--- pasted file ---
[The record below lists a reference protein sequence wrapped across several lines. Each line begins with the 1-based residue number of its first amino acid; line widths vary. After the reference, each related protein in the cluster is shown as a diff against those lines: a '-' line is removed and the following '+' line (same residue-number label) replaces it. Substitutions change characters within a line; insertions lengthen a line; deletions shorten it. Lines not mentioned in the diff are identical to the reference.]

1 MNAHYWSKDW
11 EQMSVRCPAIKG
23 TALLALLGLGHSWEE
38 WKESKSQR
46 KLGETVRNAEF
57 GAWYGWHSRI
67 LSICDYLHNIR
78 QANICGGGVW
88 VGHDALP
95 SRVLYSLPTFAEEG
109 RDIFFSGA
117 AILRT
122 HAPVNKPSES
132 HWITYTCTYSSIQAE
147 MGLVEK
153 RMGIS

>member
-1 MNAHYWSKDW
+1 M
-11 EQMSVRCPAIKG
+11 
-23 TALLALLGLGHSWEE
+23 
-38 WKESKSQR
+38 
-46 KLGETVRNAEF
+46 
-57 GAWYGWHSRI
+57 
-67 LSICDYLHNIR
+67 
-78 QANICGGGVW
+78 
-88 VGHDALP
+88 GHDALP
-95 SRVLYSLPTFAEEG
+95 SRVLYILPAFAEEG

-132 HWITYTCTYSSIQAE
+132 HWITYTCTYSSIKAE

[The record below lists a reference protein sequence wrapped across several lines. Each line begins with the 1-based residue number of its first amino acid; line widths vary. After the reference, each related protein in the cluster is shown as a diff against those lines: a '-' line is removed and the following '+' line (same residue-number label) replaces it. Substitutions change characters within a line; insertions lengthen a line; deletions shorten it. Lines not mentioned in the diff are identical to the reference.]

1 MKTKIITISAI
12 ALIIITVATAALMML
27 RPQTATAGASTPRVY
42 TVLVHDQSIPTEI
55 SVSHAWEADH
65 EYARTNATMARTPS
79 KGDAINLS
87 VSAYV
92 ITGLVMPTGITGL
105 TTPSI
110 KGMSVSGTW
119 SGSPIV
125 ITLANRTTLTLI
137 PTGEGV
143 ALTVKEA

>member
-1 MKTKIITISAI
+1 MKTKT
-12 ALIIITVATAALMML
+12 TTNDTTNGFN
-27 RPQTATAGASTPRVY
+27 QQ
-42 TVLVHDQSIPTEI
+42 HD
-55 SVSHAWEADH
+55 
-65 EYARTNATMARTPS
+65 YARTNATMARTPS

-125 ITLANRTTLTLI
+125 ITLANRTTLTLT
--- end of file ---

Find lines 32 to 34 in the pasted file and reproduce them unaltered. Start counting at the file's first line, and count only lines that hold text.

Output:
+67 
-78 QANICGGGVW
+78 